"We're going to do this placeholder, and, hopefully, over the next week or so [it] will be made up with revenue," SRC chairman Bill Green said before the vote. "We're really punting on our difficult decisions tonight by passing a placeholder budget. We have [advocated], and will continue to advocate, for additional funding."
Green's sentiments were echoed by Superintendent William Hite, who was still calling on state lawmakers to come up with a solution even after weeks of intense lobbying from elected officials and education advocates, who staged a sit-in at the state Capitol this week.
"Our assumption is that our schools will have what they need in order to give students the education they deserve," Hite said.
If the additional revenue does not come, officials will be forced to cut their way out of the hole. Those cuts could include laying off hundreds of teachers, putting as many as 41 students in a class, further scaling back central-office staff, reducing school police, slashing facility maintenance and making cuts to transportation that would require high school students to walk an extra half-mile.
Another option could be a shortened school year, Hite said.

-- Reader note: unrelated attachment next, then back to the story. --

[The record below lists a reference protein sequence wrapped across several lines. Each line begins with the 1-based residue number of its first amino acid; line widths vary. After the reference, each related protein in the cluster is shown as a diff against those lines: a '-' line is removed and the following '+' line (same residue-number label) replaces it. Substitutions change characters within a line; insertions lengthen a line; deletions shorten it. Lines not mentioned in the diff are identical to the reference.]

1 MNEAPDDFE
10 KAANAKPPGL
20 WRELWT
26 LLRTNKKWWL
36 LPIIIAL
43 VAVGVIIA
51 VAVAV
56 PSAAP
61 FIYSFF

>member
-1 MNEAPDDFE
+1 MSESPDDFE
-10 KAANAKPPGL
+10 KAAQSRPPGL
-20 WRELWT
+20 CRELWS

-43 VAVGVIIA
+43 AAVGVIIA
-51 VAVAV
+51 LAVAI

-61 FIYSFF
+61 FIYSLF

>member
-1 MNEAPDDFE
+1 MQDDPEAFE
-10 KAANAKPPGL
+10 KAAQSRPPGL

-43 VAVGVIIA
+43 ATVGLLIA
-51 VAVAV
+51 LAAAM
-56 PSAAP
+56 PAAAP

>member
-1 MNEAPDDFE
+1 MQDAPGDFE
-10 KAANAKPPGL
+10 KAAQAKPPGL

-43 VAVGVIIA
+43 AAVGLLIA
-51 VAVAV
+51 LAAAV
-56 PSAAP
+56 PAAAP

"The prospect of 40 students in a classroom and hundreds of fewer support staff in already severely under-resourced schools poses an extreme disservice to Philadelphia schoolchildren," the superintendent said. "It's not acceptable, and we have no intention of creating that type of environment."
Asked after the meeting about the idea of shortening the year, Hite said: "Is it an option? Yes."
The state Senate last night adopted an amendment that would allow Philadelphia to enact a city-only $2-per-pack tax on cigarettes, which would give the beleaguered district much-needed revenue. The measure would have to be approved in the House, and was not expected to be voted on until today.
Even if the cigarette tax passes, it is expected to generate $45 million in the first year, still leaving the district about $48 million short. A $39 million grant increase proposed by Gov. Corbett last fall was removed because of the state's revenue shortfall.
As part of the budget, the district is making several moves that it expects will save $15 million without hurting students. The reductions include changes to debt service, eliminating vacant teacher positions, consolidating special-education personnel and lowering interest rates.
The district delayed voting on a budget in May, which is required by the city charter, because of the funding uncertainty. Since that time, it has received approval from City Council for $120 million from the sales-tax extension, and legislation was introduced that would authorize the city to borrow $30 million on the district's behalf.
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